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NCAA Football and the Attack on Self-Ownership

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“The Self Owner” is an original column appearing every Wednesday at Everything-Voluntary.com, by Spencer W. Morgan. Spencer is a husband and father, and has studied History and Philosophy at the University of Utah. Archived columns can be found here. OVP-only RSS feed available here.

Normally my column is devoted to deeper philosophy and general principles, rather than commentary on news and current events. Every so often, however, an issue in the news comes up which is so illustrative of the philosophical ideas I am articulating in an area of my own personal interest, that it presents an irresistible opportunity to apply these ideas.

Over the past year or so the controversy over the restrictions and practices of collegiate football players, and the NCAA’s regulations preventing them from profiting from their role as highly-visible “student-athletes” has grown to a steady chorus of regular arguments among sports commentators and sports talk radio call-in segments.

The controversy began to grow when legendary coach Steve Spurrier raised the issue in the 2012 spring meetings of the South Eastern Conference, suggesting that players should get some sort of pay for their efforts. Though his proposals were modest, suggesting stipends of $3,500 – $4,000 per year, they have served to raise the larger issue and brought into question the core principle of whether a player competing at such a high level of athletic performance and profitable entertainment should be entitled to benefit monetarily from their efforts.

More recently, star Texas A&M quarterback, and Heisman Trophy winner Johnny Manziel has come under suspicion of soliciting cash payments in exchange for autographs. This is yet another example of the NCAA and our larger culture’s attack on the application of a basic principle: the idea that a player should be able to profit from the value created by his own abilities and reputation.

Spurrier’s exact terminology when questioned by reporters is very illustrative of the deeper problem:

“We as coaches believe they’re entitled to a little more than room, books, board and tuition,” Spurrier said. “Again, we as coaches would be willing to pay it if they were to approve it to where our guys could get approximately three-, four-thousand bucks a year. It wouldn’t be that much, but enough to allow them to live like normal student-athletes. We think they need more and deserve more. It’s as simple as that.” (Edward Aschoff, ESPN.com)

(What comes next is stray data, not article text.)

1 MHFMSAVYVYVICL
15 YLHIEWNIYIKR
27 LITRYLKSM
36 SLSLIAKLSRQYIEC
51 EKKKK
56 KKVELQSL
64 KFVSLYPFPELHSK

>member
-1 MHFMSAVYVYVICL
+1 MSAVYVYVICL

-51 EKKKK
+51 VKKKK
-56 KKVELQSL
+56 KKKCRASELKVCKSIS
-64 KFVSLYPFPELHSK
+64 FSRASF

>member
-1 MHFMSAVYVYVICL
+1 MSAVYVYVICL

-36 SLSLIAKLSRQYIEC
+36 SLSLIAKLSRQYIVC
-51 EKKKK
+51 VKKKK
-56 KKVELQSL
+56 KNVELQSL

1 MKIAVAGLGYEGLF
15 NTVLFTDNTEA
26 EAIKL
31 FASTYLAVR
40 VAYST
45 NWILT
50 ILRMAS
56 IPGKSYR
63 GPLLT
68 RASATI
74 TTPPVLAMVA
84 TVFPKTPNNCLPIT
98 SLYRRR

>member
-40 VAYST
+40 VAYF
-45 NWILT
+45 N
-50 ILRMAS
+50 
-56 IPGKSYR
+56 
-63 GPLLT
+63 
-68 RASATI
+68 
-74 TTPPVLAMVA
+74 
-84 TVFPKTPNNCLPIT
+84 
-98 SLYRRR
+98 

What this statement seems to accept as a presumption, is that the argument for players being paid must be need-based. Instead of accepting the anti-profit presumption inherent to such an argument, the second part of Spurrier’s statement should be asserted and examined.

They deserve more, it’s as simple as that. Or at least they, like any of the rest of us does, deserve to choose to sell their efforts as a player to a buyer whose willingness to compensate them monetarily is not restrained by regulations and misguided altruistic notions. It’s not that they “deserve” it because of their need, but because they are creating value for which millions of people pay, and from which universities make millions in revenue every year.

Right now, players choose to make this exchange, to varying degrees, based merely on a promise of compensation with education in areas other than athletics, and the potential for a future career as a professional. This is because the NCAA functions in cooperation with National Football League regulations to operate essentially as a monopoly. As Robert Barro pointed out in his 2005 list of most effective monopolies in the US, the NCAA is uniquely effective at maintaining their monopoly because of the cultural presumptions and moral stigma they utilize toward doing so.

“The NCAA is impressive partly because its limitations on scholarships and other payments to athletes boost the profitability of college sports programs. But even more impressive is the NCAA’s ability to maintain the moral high ground. …the athletic association has managed to convince most people that the evildoers are the schools that violate the rules by attempting to pay athletes rather than the cartel enforcers who keep the student-athletes from getting paid.”

They provide the only sanctioned and accessible path to a career as a professional football player, and thus distort the terms of the exchange any college football player is making in return for his efforts.

The NCAA system, and the outdated “student-athlete” tradition is attempting to preserve, requires players to participate in what is (to varying degrees based on the individual player) often a farce of pretending to be a “student athlete” playing the sport on the side while primarily being devoted to a full schedule of University academics. Many of these athletes excel at academics, and this is to be expected because they tend to be the type of individuals who push themselves for excellence in everything that they do. However, for many players this is an annoyance and a diversion from their focus on the career they would like, and are actively pursuing.

They are the ones taking the risk of injuries to their bodies, and perfecting their craft with intense work and focus to reach the amazing levels of ability for which we pay to enjoy to the tune of billions per year. It is a deep and fundamental injustice that they should be the only participants in that industry not entitled to bargain for monetary compensation.

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Spencer W. Morgan

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